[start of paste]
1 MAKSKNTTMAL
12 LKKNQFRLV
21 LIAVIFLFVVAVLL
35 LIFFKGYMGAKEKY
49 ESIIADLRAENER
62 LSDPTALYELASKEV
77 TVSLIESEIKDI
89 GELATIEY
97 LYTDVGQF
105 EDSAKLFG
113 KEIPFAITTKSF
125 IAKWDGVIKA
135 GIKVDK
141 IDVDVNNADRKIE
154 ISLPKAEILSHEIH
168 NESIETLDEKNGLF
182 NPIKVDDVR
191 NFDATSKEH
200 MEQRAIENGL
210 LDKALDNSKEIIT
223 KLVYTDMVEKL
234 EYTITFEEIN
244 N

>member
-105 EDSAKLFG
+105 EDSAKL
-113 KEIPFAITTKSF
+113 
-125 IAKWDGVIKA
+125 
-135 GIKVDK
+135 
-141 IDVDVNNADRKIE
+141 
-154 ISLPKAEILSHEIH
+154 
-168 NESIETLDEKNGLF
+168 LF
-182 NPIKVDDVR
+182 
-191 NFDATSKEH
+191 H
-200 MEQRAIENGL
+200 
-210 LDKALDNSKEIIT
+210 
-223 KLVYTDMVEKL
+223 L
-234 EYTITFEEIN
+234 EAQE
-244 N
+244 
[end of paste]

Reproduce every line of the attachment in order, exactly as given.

1 MAKSKNTTMAL
12 LKKNQFRLV
21 LIAVIFLFVVAVLL
35 LIFFKGYMGAKEKY
49 ESIIADLRAENER
62 LSDPTALYELASKEV
77 TVSLIESEIKDI
89 GELATIEY
97 LYTDVGQF
105 EDSAKLFG
113 KEIPFAITTKSF
125 IAKWDGVIKA
135 GIKVDK
141 IDVDVNNADRKIE
154 ISLPKAEILSHEIH
168 NESIETLDEKNGLF
182 NPIKVDDVR
191 NFDATSKEH
200 MEQRAIENGL
210 LDKALDNSKEIIT
223 KLVYTDMVEKL
234 EYTITFEEIN
244 N

>member
-105 EDSAKLFG
+105 EDSAKL
-113 KEIPFAITTKSF
+113 
-125 IAKWDGVIKA
+125 
-135 GIKVDK
+135 
-141 IDVDVNNADRKIE
+141 
-154 ISLPKAEILSHEIH
+154 
-168 NESIETLDEKNGLF
+168 LF
-182 NPIKVDDVR
+182 
-191 NFDATSKEH
+191 H
-200 MEQRAIENGL
+200 
-210 LDKALDNSKEIIT
+210 
-223 KLVYTDMVEKL
+223 L
-234 EYTITFEEIN
+234 EAQE
-244 N
+244 